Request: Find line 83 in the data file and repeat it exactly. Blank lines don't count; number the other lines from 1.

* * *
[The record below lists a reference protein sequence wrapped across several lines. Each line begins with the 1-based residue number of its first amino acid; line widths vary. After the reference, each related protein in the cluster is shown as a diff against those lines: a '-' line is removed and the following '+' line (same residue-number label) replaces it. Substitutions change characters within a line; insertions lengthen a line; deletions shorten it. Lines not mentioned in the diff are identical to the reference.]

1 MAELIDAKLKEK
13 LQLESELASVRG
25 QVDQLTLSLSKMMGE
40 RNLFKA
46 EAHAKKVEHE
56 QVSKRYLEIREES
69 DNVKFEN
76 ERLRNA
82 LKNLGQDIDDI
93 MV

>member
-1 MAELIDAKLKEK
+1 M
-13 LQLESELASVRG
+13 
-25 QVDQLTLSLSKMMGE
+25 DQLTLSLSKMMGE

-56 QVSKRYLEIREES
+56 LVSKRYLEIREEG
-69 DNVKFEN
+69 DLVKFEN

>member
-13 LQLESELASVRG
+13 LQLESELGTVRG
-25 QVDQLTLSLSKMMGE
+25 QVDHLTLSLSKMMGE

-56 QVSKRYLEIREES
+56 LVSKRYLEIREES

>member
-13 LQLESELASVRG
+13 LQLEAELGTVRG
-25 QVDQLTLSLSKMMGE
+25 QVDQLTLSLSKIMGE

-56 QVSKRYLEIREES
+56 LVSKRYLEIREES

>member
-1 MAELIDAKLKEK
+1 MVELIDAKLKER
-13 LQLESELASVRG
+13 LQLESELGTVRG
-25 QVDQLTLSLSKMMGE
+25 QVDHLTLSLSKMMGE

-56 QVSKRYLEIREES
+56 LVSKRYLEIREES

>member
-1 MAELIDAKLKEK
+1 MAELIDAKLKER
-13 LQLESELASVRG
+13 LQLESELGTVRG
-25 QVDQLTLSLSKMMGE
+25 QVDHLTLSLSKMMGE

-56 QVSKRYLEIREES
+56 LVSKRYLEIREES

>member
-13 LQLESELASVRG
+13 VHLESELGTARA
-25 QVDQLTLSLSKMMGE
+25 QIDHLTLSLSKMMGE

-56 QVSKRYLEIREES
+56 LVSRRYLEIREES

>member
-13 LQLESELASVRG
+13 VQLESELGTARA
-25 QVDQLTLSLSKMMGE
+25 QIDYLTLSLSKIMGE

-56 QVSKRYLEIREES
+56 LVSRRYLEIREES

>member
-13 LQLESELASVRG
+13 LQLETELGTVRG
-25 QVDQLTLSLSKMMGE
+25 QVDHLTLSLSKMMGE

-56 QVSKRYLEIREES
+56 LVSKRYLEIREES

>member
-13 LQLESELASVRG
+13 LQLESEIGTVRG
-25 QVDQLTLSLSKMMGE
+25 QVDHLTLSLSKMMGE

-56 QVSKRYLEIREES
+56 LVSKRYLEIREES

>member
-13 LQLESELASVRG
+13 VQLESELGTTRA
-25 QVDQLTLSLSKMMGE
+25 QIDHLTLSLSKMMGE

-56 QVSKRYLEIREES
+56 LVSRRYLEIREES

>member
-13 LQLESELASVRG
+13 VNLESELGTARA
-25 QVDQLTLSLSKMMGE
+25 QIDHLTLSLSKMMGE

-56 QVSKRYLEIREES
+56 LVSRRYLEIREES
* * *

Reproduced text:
>member